Block Financial v. LendingTree (W.D. Mo. 2010)
[File Attachment: Block.v.LendingTree.Invalidity.pdf (25 KB)]
[File Attachment: DismissalReq.pdf (16 KB)]
[Updated March 17, 2010] In 2001, Block Financial sued LendingTree for infringement of its US Patent No. 6,014,645 entitled "REAL-TIME FINANCIAL CARD APPLICATION SYSTEM." Later, Block added assertions of infringement of its US Patent No. 7,310,617 (a continuation application). The case was stayed for several years pending outcome of a reexamination that changed or eliminated about half of the '645 patent's 35 claims.
In a September 2009 order, the district court (W.D. Mo. Judge Smith) issued a partial summary judgment order invalidating many of Block's claims in its '617 patent based on a violation of the "new matter" prohibition of the written description requirement – holding that Block's "February 2002 amendment added new matter to the pending application, which is prohibited by section 132. As those claims are not supported by the original application, they must be declared invalid."
In February 2010, the parties entered into a confidential settlement agreement after the court agreed to vacate its invalidity findings. The parties explained that such an action would serve the public interest:
The court vacating its order would serve the public interest since it facilitates a resolution of the litigation between the parties and the dispute regarding this particular issue. See U.S. Bancorp Mortgage Co. v. Bonner Mall Partnership, 513 U.S. 18, 26 (1994) (holding that vacatur is appropriate when it would serve the public interest). The parties respectfully submit that the vacatur of the court's partial summary judgment order is in the public interest and ask that the court vacate its order in order to allow the parties to settle the current case.
In response to the joint motion vacate, the court issued following order:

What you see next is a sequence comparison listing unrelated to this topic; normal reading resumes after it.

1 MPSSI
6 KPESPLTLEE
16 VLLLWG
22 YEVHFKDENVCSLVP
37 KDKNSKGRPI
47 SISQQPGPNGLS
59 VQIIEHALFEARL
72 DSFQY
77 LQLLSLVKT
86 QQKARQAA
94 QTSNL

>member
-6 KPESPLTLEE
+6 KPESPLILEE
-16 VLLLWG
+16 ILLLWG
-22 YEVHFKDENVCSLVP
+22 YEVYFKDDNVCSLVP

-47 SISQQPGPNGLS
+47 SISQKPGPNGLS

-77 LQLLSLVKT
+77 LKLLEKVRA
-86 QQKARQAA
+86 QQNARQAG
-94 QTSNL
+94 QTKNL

The Court is informed that the parties have reached settlement of this case. The settlement contemplates that the Court vacate its Order of September 10, 2009 (Doc # 188). In accordance with the parties' agreement and their joint motion (Doc. # 247), the Court's Order of September 10, 2009 is hereby vacated.
Of course, the US Supreme Court might well contend that the public interest is not being served by this vacatur. In Lear, Inc. v. Adkins, 395 U.S. 653 (1969), the court refused to enforce a contract that barred patent validity challenges – noting a "strong federal policy" in challenging invalid patents and therefore "permitting full and free competition in the use of ideas which are in reality a part of the public domain." A major purpose of this settlement is to remove the black-spot of invalidity from the '617 patent so that it can be asserted against other parties at other times. And, as many have noted, the expense of invalidating a clearly invalid patent is often sufficient to lead to settlement. Of course, once a defendant is relieved of potential liability, it may be quite happy for the patent to remain in effect as a roadblock to other competitors.
See also, Gear Inc. v. L.A. Gear California Inc., 13 USPQ2d 1655 (S.D.N.Y. 1989) (using settlement agreement to vacate judgment of that the term "gear" was generic when used on clothing); Judkins v. HT Window Fashion Corp, 529 F.3d 1334 (Fed. Cir. 2008) (discussing the lower court's decision to vacated ruling of abandonment under 102(g) based on settlement agreement); In re Tamoxifen Citrate Antitrust Litigation, 429 F.3d 370 (2nd Cir. 2005); Aqua Marine Supply v. AIM Machining, Inc., 247 F.3d 1216 (Fed. Cir. 2001).